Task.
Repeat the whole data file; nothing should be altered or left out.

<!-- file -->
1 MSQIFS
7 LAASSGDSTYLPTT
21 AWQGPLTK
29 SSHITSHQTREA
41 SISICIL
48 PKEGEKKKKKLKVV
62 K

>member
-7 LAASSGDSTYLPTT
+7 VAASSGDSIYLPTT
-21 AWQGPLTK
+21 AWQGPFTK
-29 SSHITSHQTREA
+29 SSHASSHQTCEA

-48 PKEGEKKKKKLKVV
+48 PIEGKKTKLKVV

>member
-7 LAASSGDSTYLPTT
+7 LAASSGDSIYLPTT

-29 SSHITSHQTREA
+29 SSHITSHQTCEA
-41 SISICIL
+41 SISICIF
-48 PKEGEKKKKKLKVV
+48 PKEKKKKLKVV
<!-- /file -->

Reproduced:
1 MSQIFS
7 LAASSGDSTYLPTT
21 AWQGPLTK
29 SSHITSHQTREA
41 SISICIL
48 PKEGEKKKKKLKVV
62 K

>member
-7 LAASSGDSTYLPTT
+7 VAASSGDSIYLPTT
-21 AWQGPLTK
+21 AWQGPFTK
-29 SSHITSHQTREA
+29 SSHASSHQTCEA

-48 PKEGEKKKKKLKVV
+48 PIEGKKTKLKVV

>member
-7 LAASSGDSTYLPTT
+7 LAASSGDSIYLPTT

-29 SSHITSHQTREA
+29 SSHITSHQTCEA
-41 SISICIL
+41 SISICIF
-48 PKEGEKKKKKLKVV
+48 PKEKKKKLKVV